Source: Cyberchase: “Find Those Gleamers”
Funding for the VITAL/Ready to Teach collection was secured through the United States Department of Education under the Ready to Teach Program.
In this video segment from Cyberchase, Harry has $100 to buy new clothes. At a bargain store, he finds a jacket that costs $20 and a pair of pants for $10. Harry has to evaluate a few algebraic expressions to figure out what combination of pants and jacket he should purchase for his new wardrobe.
Here are some Frame, Focus and Follow-up suggestions for using this video in a math lesson.
What is Frame, Focus and Follow-up?
Frame: Sometimes in math we use symbols or letters to stand for concepts or quantities. Let’s say we are painting a room, and a can of yellow paint costs $2. If we wanted to write an equation to help us figure out how much our paint will cost, we could say that the letter "Y" stands for one $2 can of yellow paint. That is an easy way to write it. If we need 4 cans of paint for the job, we could express the cost as 4Y = $8, because each can of yellow paint costs $2, so 4 x $2 = $8. When we do this we are using Y as a variable.
Focus: In this video segment, as Harry figures out how to put his wardrobe together, what is the first step he takes? As he begins to write about the jackets and the pants, what letters does he use? Why do you think he uses these letters? Notice how Harry creates a few different equations. Why doesn’t he stop after the first one?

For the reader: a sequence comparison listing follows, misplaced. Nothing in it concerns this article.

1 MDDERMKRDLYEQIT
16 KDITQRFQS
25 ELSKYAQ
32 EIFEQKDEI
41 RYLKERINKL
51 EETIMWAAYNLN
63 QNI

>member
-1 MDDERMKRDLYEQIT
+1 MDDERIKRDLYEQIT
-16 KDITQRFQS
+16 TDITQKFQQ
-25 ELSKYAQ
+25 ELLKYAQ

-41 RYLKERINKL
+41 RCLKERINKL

Follow Up: In this video segment, how did Harry approach the problem of getting jackets and pants for his new wardrobe without spending more than $100? How did he use variables? What do you think the advantages are of writing equations like this with variables? Could you give an example of how you might use variables in equations for some shopping that you have done?
HARRY: (Sigh) I need some new duds. I mean, I need a new look. I am getting nowhere with my two-toned shoes and Hawaiian shirts. Excuse me. Excuse me, that is a beautiful suit. You must be a lawyer or a banker.
MAN-ON-THE-STREET: Thank you. I'm a librarian. I just like to dress up.
HARRY: That might be my problem. I dress down. I have this 100 dollars that I've been saving from my various jobs. And I am going to create a new me, a better me. A me that people stop on the street and ask "Are you a movie star?" "You must be a millionaire."
Right idea, wrong store.
Not here. Not here either.
There's got to be someplace that has bargain clothes!
The new me is right around the corner.
I can buy a whole new me here. But what should I get? And how much can i get?
Let's see. I have 100 dollars. And I'll write down j for jackets, which are 20 dollars each. And p for pants, which are 10 dollars each.
5j, or 5 times 20, is 100. So I could buy five jackets. 10p or ten times ten is also 100 so I could buy 10 pairs of pants.
But I want a whole new look. I need to buy more than just one kind of thing.
Wow, I found some really cool stuff. Let's see if I have enough money. 4j plus 4p... 4j is 80 dollars. And 4p is 40 dollars. So 80 plus 40 is 120 dollars? Oops. I don't have enough money.
Okay, now that I've lightened my load. 3j plus 4p is 60 plus 40. That's $100 dollars! Perfect.
STORE CLERK: That's 3 jackets and 4 pairs of pants. That's 100 dollars exactly. And today when you spend $100 you get a free pair of shoes.
HARRY: No way! There is nothing like new clothes, to make you feel like a new person.
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